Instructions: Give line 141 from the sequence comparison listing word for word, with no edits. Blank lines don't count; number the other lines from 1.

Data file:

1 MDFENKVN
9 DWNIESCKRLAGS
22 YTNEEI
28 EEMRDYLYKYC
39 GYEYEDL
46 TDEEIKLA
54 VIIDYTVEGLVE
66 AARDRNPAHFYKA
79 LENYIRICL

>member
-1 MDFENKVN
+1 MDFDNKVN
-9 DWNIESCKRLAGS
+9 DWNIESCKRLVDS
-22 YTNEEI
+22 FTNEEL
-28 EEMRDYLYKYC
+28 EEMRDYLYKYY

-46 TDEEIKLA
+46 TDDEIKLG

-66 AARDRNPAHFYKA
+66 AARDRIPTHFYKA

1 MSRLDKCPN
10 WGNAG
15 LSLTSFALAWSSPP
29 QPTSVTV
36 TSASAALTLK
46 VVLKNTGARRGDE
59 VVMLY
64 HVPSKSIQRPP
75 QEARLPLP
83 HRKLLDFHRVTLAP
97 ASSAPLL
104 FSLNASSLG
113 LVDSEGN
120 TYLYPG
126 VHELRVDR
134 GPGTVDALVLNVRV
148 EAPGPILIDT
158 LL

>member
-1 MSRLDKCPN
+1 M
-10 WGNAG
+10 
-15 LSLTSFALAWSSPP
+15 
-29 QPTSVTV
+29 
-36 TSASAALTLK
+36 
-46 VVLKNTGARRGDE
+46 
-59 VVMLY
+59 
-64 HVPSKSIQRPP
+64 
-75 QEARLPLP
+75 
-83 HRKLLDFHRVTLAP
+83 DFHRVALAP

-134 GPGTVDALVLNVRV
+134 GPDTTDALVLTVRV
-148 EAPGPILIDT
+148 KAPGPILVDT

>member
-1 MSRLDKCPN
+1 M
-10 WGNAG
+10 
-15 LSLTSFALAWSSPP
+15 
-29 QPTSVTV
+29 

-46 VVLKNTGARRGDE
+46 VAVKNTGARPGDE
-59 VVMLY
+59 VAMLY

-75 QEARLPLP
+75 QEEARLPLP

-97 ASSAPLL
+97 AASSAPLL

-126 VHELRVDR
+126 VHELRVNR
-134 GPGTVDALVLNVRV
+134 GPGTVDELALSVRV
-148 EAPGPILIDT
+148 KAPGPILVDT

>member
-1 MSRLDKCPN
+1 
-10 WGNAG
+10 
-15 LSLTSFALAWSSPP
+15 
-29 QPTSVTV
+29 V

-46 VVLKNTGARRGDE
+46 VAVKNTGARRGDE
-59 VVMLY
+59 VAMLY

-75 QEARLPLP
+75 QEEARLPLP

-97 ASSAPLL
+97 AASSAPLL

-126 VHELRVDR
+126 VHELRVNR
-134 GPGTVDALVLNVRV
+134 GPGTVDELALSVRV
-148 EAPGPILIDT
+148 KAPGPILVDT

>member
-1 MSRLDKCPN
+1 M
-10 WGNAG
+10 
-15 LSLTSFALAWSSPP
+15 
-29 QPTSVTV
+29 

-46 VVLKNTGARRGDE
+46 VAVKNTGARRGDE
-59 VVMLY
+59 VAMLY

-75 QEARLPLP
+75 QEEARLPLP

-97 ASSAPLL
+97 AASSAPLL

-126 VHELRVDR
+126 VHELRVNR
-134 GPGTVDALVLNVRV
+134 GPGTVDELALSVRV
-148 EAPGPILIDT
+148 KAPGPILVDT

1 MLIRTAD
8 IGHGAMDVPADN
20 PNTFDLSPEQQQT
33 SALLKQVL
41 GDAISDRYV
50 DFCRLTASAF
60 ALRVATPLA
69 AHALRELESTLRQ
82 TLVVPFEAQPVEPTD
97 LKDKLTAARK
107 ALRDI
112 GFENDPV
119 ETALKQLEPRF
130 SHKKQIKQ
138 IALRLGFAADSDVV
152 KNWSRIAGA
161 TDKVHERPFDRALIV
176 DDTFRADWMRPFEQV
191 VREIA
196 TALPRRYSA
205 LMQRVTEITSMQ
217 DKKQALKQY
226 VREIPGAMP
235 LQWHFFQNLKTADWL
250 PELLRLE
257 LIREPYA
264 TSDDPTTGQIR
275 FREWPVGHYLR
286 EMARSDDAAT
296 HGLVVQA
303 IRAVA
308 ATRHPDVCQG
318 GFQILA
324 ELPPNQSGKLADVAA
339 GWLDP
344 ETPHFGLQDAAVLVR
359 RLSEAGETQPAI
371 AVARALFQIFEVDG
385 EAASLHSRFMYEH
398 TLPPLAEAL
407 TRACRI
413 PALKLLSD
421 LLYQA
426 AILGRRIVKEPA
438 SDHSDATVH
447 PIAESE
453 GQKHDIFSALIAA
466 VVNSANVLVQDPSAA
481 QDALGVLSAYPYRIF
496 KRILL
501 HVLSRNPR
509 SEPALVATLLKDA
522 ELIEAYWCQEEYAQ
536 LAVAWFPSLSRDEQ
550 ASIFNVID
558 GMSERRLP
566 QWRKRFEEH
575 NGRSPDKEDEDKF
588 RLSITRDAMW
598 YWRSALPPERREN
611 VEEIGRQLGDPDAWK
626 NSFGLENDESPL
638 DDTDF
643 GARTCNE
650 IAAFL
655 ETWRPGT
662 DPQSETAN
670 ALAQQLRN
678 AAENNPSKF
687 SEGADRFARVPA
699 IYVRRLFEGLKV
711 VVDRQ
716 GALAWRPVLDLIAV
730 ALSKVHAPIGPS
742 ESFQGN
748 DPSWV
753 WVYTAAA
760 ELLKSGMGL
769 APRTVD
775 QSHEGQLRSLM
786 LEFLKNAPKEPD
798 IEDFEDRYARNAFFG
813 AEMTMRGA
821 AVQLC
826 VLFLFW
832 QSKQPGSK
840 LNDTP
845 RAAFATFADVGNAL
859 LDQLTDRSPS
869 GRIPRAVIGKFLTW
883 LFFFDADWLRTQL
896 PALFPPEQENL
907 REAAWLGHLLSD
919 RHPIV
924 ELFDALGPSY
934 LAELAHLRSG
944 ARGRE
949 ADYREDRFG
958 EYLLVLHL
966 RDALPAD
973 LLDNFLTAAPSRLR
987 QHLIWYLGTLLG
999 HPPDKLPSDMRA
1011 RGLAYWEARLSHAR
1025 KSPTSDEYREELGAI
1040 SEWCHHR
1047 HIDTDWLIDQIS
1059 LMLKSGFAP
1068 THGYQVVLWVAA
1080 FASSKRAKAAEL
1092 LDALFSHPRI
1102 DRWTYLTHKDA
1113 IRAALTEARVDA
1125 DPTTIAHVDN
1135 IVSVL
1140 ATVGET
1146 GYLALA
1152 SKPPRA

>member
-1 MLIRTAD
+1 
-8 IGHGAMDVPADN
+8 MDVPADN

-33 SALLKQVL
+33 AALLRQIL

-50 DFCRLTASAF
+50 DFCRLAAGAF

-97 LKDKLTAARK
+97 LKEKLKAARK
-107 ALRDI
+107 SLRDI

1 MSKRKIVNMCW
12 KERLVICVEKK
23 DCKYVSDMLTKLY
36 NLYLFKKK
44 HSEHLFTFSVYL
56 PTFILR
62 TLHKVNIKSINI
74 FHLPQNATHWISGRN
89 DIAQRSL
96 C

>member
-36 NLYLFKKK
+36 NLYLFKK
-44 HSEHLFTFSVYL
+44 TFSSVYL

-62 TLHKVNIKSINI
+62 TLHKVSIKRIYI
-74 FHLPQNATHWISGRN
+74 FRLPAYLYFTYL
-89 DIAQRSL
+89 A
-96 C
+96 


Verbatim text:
60 ALRVATPLA